I am, by nature, an 'early adopter'. That's the category of people who buy new products as soon as they're launched. I was one of the first people to have a programmable calculator in the early 1970s, then I was an early adopter of the personal computer, then I was on the internet in the mid-1980s.
You get the idea. I was quick out of the blocks to buy a digital watch and a mobile phone. I'm a gadget freak and I love technology.
The trouble with being an early adopter is that very rarely does the first in a line of products have all the bugs ironed out. It's certainly true of software. Version 1.1.1 of most software crashes much more frequently than later versions.
It's obvious really, the developers think that they've thought of all permutations and combinations, but in practice they haven't. It's the early adopters who test-drive the product, and the later versions tweak the product into usefulness as the bugs get ironed out.
Knowing this, it's my habit never to go to restaurants that have just opened. I treat them as I would version 1.1.1 of a software product.
I know there will be teething troubles, that the menu of the opening week will need serious revision, that all the systems have to be in use before anyone can tell if they work. Dining in a newly opened restaurant is like Russian roulette; you might get lucky, but you stand a good chance of disappointment.
As a result, I'm almost always the last of the national food reviewers to review a restaurant. Normally, I'll go after the place has been in operation for a couple of months.
You could make the reasonable argument that if a place is open for business and is ready to accept your credit card, then it should be running like clockwork.
It's a valid argument, but one that would lead you to more than your share of sub-standard meals. So I prefer to go after the bugs have been sorted out.
The other thing I prefer to do is to visit restaurants mid-week. I'm convinced that at the weekends when they're full to capacity, restaurants don't perform as well.
But, this week, I broke both my rules. We ended up having a celebratory dinner in the new Eden on South William Street, even though it had only been open a few weeks, and we went on a Saturday night.
The main reason was that the talented duo of singer Rebecca Sinnamon and pianist Johnny Taylor perform there on a Saturday night.
The new Eden has a big dining room, which is a good deal longer than it is wide. The interior is well done, just a little Spartan, but with high ceilings in places, well-spaced tables and comfortable chairs.
Our table of eight was pretty central and gave us a good view of the performance area. I did notice that a table of 20 ladies celebrating a birthday were already seated and had had their orders taken. That meant that we'd be served after the large table throughout the night, a recipe for long waits.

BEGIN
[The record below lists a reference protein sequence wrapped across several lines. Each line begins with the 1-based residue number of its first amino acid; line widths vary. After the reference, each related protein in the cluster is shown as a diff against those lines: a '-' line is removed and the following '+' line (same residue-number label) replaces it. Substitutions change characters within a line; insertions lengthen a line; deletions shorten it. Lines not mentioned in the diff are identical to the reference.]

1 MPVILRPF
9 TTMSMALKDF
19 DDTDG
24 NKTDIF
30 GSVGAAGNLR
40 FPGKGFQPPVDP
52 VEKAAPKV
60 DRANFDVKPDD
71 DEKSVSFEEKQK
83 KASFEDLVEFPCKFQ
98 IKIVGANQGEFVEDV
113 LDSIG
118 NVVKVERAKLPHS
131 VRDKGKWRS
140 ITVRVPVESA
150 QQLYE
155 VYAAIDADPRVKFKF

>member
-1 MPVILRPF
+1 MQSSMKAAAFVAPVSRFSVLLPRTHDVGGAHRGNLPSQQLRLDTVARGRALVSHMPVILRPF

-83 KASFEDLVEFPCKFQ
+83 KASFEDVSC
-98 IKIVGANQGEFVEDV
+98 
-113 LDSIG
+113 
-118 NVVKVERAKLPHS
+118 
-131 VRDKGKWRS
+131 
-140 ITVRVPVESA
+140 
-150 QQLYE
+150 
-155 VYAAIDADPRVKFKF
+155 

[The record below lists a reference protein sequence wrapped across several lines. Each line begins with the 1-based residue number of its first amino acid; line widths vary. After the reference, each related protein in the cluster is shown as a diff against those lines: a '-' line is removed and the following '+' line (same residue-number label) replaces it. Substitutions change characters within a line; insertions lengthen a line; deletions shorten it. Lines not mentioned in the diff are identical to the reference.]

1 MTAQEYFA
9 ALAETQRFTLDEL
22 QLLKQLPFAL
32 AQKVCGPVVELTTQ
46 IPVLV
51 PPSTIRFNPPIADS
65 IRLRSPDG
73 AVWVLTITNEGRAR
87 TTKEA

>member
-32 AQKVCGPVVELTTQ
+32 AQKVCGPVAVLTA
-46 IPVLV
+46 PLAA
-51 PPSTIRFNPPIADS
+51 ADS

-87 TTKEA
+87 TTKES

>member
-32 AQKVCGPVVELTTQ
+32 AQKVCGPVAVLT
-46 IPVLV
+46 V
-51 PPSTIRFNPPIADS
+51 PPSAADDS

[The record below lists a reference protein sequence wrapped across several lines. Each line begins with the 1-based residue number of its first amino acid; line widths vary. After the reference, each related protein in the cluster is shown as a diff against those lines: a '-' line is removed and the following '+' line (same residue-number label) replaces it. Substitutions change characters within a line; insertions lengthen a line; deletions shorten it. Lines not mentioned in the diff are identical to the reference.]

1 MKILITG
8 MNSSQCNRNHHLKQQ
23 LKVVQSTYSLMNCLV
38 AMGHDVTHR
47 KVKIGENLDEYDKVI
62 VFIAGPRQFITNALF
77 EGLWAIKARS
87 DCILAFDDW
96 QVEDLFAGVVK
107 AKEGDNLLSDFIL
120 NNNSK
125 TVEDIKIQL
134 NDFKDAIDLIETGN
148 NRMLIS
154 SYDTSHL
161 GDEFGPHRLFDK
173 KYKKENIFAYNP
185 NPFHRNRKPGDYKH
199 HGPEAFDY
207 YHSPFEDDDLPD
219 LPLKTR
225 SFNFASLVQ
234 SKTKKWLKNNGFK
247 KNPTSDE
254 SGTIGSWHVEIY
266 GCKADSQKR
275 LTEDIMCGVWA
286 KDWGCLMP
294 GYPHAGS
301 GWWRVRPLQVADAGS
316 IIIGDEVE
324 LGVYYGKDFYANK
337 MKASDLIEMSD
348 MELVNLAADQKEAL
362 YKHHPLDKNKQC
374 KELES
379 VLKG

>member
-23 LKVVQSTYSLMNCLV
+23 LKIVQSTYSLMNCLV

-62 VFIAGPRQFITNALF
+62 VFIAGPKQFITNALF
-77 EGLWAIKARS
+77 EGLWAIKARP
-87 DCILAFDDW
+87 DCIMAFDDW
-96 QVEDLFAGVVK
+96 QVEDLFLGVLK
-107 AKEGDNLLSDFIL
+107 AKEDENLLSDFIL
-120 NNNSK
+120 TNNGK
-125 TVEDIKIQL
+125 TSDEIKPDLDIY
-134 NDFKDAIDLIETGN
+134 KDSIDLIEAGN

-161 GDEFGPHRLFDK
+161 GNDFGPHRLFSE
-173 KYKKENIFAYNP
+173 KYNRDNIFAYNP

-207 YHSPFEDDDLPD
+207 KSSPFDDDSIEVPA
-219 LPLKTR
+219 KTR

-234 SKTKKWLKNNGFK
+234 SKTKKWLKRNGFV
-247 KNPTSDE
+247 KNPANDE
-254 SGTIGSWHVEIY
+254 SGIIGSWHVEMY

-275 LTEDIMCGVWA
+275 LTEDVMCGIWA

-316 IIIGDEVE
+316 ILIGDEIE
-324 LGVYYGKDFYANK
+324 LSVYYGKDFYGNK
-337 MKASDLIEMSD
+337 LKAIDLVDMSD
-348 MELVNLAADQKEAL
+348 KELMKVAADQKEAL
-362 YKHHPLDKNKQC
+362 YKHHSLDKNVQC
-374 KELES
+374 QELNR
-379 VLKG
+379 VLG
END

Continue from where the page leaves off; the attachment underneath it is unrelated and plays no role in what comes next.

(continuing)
In the end, the delay wasn't too bad and we were happy sitting there enjoying the music.
The menu looked interesting: there was burrata, a Pugliese cheese, served as a bruschetta, a ham-hock fritter, a beignet of ray wing (a fritter), and a crab and mango salad among the starters.
The starters were priced from €6 to €11. Mains were priced from €15 to €22 and included the now- ubiquitous beetroot as a gratin, a risotto with prawns, chicken breast, sea bass fillets, duck breast, grilled salmon and cod with smoked bacon. As you can see, the starters had more interesting dishes than the main courses.
Being eight, we were able to give the menu a fair sampling, although four of us chose the rib-eye steak for main courses. Only three of us had starters and we had the salmon gravadlax, the chicken-liver parfait and the sprouting broccoli with a duck egg.
The parfait was pretty good, the gravadlax was also well done, but the broccoli dish was not.
Sadly that was mine, and it failed because the broccoli wasn't properly cooked, dressed or seasoned.
In Italy, sprouting broccoli is done 'ripassato in padella', meaning once the broccoli is cooked, it's drained and then tossed in a frying pan with garlic and olive oil. It's delicious. If Eden were to adopt this recipe, then they would have a better starter.
The main courses were pretty good, although it's also true to say that not much can go wrong with four steaks. Perhaps the least successful was the cod dish because the smoky bacon had imparted too much flavour to the cod, leaving it with virtually no cod flavour.
The owner of the lamb shank dish thought it good enough, but too small, leaving him hungry for more. I had the slow-cooked pork neck with a truffle mash, and it was good. The pork was tender and the mash was tasty, so it succeeded.
We shared three desserts, a white- chocolate mousse; an almond, orange and polenta cake, and lime and coconut cheesecake.
I was doubtful about the polenta cake, wondering how it could be made tasty as a dessert, but it was truly delicious. I can't say the same of the white-chocolate dessert. It was composed of white chocolate, water melon and cucumber. If you combine three elements and each has little flavour, you'll get a combination with little flavour. I doubt this dish will remain on the menu.
Espressos finished the meal and brought the bill to €298.80 for eight of us. I wish we'd left this visit for a few more weeks, as I'm sure the small faults I found would have been teased out by then.